During the last Ice Age the water level of the Dead Sea reached 180 metres (590 ft) below sea level, about 240 metres (790 ft) higher than it is today. It flooded the lower areas of the canyons along its banks, which became bays and begun to accumulate sediments. As the climatic conditions changed, about 20,000 years ago, the water level of the lake dropped, leaving the re-emergent canyons blocked with lake marl. Most canyons managed to cut through their plugged outlets and to resume their lower courses. However, Wadi Mujib, abandoned its former outlet by breaking through a cleft in the sandstone. This narrow cleft became the bottleneck of an enormous drainage basin with a huge discharge. During the years the cleft was scoured deeper and the gorge of Wadi Mujib was formed.
The Mujib Reserve of Wadi Mujib is located in the mountainous landscape to the east of the Dead Sea, in the southern part of Jordan valley, approximately 90 kilometres (56 mi) south of Amman. A 212-square-kilometre (82 sq mi) reserve was created in 1987 by the Royal Society for the Conservation of Nature and is regionally and internationally important, particularly for the bird life that the reserve supports. In 2011, UNESCO declared Mujib biosphere reserve. It extends to the Kerak and Madaba mountains to the north and south, reaching 900 metres (3,000 ft) above sea level in some places. This 1,300-metre (4,300 ft) variation in elevation, combined with the valley's year round water flow from seven tributaries, means that Wadi Mujib enjoys a magnificent biodiversity that is still being explored and documented today. The reserve consists of mountainous, rocky, and sparsely vegetated desert (up to 800 metres (2,600 ft)), with cliffs and gorges cutting through plateaus. Perennial, spring-fed streams flow to the shores of the Dead Sea.
Over 300 species of plants, 10 species of carnivores and numerous species of permanent and migratory birds have been recorded until this date. Some of the remote mountain and valley areas are difficult to reach, and thus offer safe havens for rare species of cats, goats and other mountain animals.
The slopes of the mountainous land are very sparsely vegetated, with a steppe-type vegetation on plateaus. Groundwater seepage does occur in places along the Dead Sea shore, for example at the hot springs of Zara, which support a luxuriant thicket of Acacia, Tamarix, Phoenix and Nerium, and a small marsh. The less severe slopes of the reserve are used by pastoralists for the grazing of sheep and goats.
The hot springs of Hammamat Ma'in lie close to the borders of the reserve are heavily used for tourism and recreation.
The Jordanian military have a temporary camp in the south of the reserve.
As well as resident birds, the reserve is strategically important as a safe stop-over for the huge number of migratory birds which fly annually along the Great Rift Valley between Africa and northeast Europe. It is possible to see the following birds in Mujib:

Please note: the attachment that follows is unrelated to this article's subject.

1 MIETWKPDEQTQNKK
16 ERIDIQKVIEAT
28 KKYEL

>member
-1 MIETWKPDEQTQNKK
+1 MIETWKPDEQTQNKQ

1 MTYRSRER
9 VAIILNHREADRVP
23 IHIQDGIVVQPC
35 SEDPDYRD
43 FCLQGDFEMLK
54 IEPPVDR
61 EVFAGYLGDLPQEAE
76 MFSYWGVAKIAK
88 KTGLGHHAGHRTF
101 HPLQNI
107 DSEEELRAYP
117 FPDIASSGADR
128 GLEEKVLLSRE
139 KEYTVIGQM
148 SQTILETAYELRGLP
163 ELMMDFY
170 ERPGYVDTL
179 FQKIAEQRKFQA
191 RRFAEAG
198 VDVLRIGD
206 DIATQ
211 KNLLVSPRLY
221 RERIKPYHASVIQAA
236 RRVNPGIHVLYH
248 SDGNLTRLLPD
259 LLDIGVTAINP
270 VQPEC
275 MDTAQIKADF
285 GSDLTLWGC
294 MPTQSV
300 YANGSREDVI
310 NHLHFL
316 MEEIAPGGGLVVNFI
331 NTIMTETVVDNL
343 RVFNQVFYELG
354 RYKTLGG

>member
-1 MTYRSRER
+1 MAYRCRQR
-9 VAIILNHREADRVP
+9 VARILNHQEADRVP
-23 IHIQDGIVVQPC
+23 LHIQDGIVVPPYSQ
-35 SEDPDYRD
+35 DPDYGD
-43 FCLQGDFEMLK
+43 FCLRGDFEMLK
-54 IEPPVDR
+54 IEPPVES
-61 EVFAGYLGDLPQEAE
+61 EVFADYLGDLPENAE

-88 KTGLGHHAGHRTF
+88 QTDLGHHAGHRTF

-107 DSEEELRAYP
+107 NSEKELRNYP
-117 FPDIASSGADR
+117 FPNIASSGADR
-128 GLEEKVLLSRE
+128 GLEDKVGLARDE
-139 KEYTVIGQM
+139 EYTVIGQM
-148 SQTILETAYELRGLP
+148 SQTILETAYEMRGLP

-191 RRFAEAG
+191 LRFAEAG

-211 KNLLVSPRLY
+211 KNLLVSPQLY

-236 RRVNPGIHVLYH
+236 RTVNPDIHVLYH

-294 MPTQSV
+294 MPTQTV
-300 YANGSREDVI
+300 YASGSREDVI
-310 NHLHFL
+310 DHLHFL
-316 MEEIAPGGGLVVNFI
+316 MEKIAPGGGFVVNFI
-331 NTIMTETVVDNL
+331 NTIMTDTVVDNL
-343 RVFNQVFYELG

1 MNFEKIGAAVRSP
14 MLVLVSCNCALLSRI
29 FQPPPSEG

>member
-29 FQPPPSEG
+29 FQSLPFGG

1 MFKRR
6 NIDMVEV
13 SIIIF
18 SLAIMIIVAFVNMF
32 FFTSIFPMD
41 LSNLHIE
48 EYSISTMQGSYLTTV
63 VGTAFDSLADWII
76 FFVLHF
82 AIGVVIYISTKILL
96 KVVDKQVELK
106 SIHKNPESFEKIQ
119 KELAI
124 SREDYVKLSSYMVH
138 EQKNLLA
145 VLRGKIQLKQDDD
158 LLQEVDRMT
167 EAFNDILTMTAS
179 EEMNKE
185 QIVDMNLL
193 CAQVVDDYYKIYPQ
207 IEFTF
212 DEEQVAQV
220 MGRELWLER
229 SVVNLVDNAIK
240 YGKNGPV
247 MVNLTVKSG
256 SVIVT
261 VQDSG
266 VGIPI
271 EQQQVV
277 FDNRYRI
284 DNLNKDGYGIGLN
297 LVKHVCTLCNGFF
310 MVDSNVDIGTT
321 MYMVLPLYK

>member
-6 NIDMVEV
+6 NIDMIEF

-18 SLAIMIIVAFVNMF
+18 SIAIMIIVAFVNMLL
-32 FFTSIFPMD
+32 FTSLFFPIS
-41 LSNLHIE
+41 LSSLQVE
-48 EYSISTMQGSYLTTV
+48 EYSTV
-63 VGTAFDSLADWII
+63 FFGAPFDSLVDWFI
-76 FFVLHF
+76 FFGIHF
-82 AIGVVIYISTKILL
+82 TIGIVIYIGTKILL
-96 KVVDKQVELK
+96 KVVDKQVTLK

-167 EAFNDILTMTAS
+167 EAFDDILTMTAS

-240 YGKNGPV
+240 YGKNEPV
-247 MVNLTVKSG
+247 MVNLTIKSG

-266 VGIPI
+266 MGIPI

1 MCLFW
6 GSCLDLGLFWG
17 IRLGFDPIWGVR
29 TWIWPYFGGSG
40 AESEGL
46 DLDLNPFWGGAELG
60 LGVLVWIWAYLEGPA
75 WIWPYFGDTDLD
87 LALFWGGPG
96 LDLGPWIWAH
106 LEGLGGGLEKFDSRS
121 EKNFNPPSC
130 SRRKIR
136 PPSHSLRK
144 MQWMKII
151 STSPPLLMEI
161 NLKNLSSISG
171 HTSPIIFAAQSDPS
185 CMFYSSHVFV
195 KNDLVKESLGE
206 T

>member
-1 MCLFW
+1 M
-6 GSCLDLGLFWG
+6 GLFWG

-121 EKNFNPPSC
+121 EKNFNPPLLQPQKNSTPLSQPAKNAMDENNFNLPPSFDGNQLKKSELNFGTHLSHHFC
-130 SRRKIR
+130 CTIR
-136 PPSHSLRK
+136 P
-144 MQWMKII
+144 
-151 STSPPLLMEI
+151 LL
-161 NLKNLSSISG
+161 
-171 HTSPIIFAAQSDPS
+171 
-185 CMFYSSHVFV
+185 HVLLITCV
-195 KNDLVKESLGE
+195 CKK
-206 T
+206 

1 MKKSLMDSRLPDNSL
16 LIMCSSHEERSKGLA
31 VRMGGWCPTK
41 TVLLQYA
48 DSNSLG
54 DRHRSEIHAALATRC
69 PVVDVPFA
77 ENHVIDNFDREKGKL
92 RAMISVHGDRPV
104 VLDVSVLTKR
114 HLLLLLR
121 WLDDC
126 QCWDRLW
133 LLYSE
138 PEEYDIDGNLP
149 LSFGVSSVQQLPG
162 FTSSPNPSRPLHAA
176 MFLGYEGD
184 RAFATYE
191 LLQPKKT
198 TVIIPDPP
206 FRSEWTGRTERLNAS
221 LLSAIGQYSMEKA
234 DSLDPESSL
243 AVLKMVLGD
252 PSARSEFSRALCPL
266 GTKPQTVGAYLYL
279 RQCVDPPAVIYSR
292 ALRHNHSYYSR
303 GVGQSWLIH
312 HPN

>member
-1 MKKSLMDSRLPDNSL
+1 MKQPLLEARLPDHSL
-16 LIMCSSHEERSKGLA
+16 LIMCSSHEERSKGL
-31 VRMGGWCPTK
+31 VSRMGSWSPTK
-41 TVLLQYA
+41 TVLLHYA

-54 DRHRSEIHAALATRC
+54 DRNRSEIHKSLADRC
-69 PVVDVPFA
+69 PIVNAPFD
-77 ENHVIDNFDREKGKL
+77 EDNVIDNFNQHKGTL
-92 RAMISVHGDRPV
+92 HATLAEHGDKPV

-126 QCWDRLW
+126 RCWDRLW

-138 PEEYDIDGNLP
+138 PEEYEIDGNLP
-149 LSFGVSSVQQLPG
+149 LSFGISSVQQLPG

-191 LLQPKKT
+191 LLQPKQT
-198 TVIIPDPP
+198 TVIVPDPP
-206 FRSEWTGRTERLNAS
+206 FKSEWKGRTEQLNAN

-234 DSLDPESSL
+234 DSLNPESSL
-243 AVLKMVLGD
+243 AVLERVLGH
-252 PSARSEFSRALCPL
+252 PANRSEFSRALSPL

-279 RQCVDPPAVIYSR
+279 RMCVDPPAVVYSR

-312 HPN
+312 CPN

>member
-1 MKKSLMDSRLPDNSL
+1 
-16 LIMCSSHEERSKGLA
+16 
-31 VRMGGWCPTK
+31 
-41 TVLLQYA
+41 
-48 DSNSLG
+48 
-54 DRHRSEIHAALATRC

- Lammergeier (Gypaetus barbatus)
- Egyptian vulture (Neophron percnopterus)
- Eurasian griffon (Gyps fulvus)
- Levant sparrowhawk (Accipiter brevipes)
- Lesser kestrel (Falco naumanni)
- Sooty falcon (Falco concolor)
- Sand partridge (Ammoperdix heyi)
- Hume's owl (Strix butleri)
- Hooded wheatear (Oenanthe monacha)
- Blackstart (Cercomela melanura)
- Arabian babbler (Turdoides squamiceps)
- Striolated bunting (Emberiza striolata)
- Trumpeter finch (Bucanetes githagineus)
- Dead Sea sparrow (Passer moabiticus)
- Tristram's starling (Onychognathus tristramii)
Many carnivores also inhabit the various vegetation zones in Mujib, such as the striped hyena and the Syrian wolf. One of the most important animals in Mujib is the Nubian ibex, a large mountain goat which became threatened as a result of over-hunting.
Wadi Mujib, the biblical Arnon stream, has always been an important boundary-line. According to the Pentateuch, it once separated the Moabites from the Amorites (Numbers 21:13–26; Deuteronomy 3:8; Judges 11:18).
After the Hebrew settlement it divided, theoretically at least, Moab from the tribes of Reuben and Gad (Deuteronomy 3:12–16). But Moab, in fact, lay as much to the north as it did to the south of the Arnon. To the north, for example, were Aroer, Dibon, Medeba, and other Moabite towns. Even under Omri and Ahab, who held part of the Moabite territory, Israel did not hold sway farther south than Ataroth, about ten miles north of the Arnon.
Mesha, King of Moab, in his inscription (Mesha Stele, line 10) says that the Gadites (not the Reubenites) formerly occupied Ataroth, whence he in turn expelled the people of Israel. He mentions (line 26) his having constructed a road along the Arnon. The ancient importance of the river and of the towns in its vicinity is attested by the numerous ruins of bridges, forts, and buildings found upon or near it. Its fords are alluded to by the Book of Isaiah (16:2). Its "heights," crowned with the castles of chiefs, were also celebrated in verse (Numbers 21:28).